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.NET WEB API: REST Endpoints with C#

2 Mar

I have posted here and here on using MVC 5 to edit a database with no code but as much as I like MVC 5, there are times that I just want a service and I will code up a front-end from scratch. This also allows anyone else in my organization to use the service as they wish as well. In this post, I will walk you through using the Web API to connect a database table as a REST Endpoint and allow you to view records, add a record, modify a record and delete a record.

The Steps

First, create a new ASP .NET Application

1

 

Choose WEB API

2

Right click on Models and ADD ADO.NET Entity.

3

Choose the first option.

4

Enter your database and connection properties. You can then pick the database you want to use.

5

Select the table or tables you would like to make available.

6

Build the project. If you do not build at this point, you will get errors in the next steps.

7

Right click on Controller and add a new scaffolding item.

8

Pick the Web API 2 controller using Entity Framework.

9

Select the Model (Name chosen when you brought in the table). Also pick the content class you used in the first steps. It is a drop down and if you pick the wrong one you will get an error. Just retry choosing a different one if you can’t remember what you named it.

10

Launch the application in Chrome and go to the URL for your controller. The default is http://localhost:xxxx/api/controllername. Notice I am getting XML returned. This is not what I want.

11

Under the application start folder, open the WebApiConfig.cs file. Add these two lines:

var appXmlType = config.Formatters.XmlFormatter.SupportedMediaTypes.FirstOrDefault(t => t.MediaType == “application/xml”);
config.Formatters.XmlFormatter.SupportedMediaTypes.Remove(appXmlType);

 

12

Now browse to the URL again. JSON!

13

You can also add the primary key at the end of the url to get back a single record.

14

I will use the DHC Chrome plugin to show you how to make calls to the other endpoint not using GET. This is a fast way to test without having to write our front-end. POST to the URL and add Mr. T.

{“id”:5,”name”:”Mr. T”}

15In our application, we can see Mr T was added.

16

Let’s use PUT and edit Mr. T using his other name: B.A. Baracus.

17

It has been edited in our application.

18

Now let’s DELETE Mr. T.

19

He has been removed.

20

No code and we can view, add, edit and delete records in our database. Write a front-end using AJAX calls to each of the endpoints and pass a string representation of the object and you can do the same thing.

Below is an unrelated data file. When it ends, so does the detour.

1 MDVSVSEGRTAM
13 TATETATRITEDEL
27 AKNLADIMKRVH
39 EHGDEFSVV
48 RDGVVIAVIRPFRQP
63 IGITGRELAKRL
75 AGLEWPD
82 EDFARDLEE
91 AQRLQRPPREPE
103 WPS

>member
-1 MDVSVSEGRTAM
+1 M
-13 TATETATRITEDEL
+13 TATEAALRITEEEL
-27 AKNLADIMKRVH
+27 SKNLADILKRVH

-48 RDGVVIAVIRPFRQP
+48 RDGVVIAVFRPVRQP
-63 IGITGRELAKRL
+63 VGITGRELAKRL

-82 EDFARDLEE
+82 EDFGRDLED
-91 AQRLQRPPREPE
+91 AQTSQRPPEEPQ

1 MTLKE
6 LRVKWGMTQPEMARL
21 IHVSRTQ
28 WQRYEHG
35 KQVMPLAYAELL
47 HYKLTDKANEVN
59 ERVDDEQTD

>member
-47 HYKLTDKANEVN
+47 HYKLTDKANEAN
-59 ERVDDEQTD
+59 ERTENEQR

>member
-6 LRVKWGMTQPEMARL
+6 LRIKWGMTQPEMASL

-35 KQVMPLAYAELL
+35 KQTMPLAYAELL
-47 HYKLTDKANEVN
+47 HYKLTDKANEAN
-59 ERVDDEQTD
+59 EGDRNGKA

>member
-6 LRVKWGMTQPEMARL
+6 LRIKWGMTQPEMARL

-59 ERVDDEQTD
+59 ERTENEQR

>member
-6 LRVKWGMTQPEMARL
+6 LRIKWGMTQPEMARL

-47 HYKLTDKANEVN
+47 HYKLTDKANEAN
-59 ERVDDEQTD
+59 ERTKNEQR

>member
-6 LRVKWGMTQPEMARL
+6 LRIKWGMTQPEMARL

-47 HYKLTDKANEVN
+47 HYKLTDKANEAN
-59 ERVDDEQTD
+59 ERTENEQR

A note on posting to the endpoint.

Create a JavaScript object like Mr.T.

var mrT={“id”:5,”name”:”Mr. T”};

Now, to send it, you need to make it a string.

http.send(JSON.stringify(mrT));

This will allow your application to work properly. I made the mistake of trying to use parameters in the URL and that was a no go.

 

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Revit and RabbitMQ: Passing Data in to Revit from Outside Applications

25 Oct

UPDATED:

I threw together a quick website using CherryPY to pass data to Revit. The QR Code pictured below, when scanned, will pull up the website, triggering the data in it to be sent to Revit. Picture a QR Code with info on a HVAC Unit, you scan it and the data is passed to Revit for when it was installed or serviced.

Sending Data in a URL to Revit. Data can be parsed to up date parameters of object.

Sending Data in a URL to Revit. Data can be parsed to update parameters of object.

QR Code with embedded data to send to Revit.

QR Code with embedded data to send to Revit.

 

 

 

 

 

 

 

 

 

 

***************************************************************************

ORIGINAL:

 

Modifying Revit from outside the program has been my primary interest for some time.

Initially, I was fascinated by the Revit DBLink plugin and wrote a few proof of concepts that relied on the following architecture:

Revit <—–> Database<—–>Outside Program

I have recently posted proof of concepts about sending data in to Revit from outside – skipping the database export– but used GIS as my example, arguing that because GIS and Revit use the same API language it should be possible.

I now have a working example in Revit. The architecture no longer requires a Revit DB to be exported.

Revit <——- RabbitMQ<———-Outside Program. (can be bidirectional if want it to)

I wrote a Revit Add-In that connects to a Messaging Queue and retrieves any waiting messages. Getting the message in to Revit is the hard part. Once in, we can use it to modify properties – like in the GIS example that drew points from a message.

The screenshots show the Add-In, No Messages Waiting, and a Message Coming In.

This is my proof of concept and the goal is to modify this program to allow the scanning of a QR code to send a message in to Revit and modify/add properties to an object. That architects looks like this:

Revit<—— RabbitMQ<——-WebServer <——- QR Code scanned by mobile device

The Qr Code Opens a URL with Parameters(http://somewhere.com/revit?id=123&wallheight=12

The WebServer is a CherryPy Script that reads in the parameters and passes them as a message to RabbitMQ using Pika.

The Revit Add-In gets the message and modifies the properties of the wall with ID=123

Interfaces in C#

13 Jun

I write code, but mostly single file “scripts.” I am familiar with Object Oriented Programming but rarely implement it – my programs are fairly simple tasks. In an attempt to expand my horizons and build more complex programs, I have attempted to learn some of the concepts of OOP that have confused me.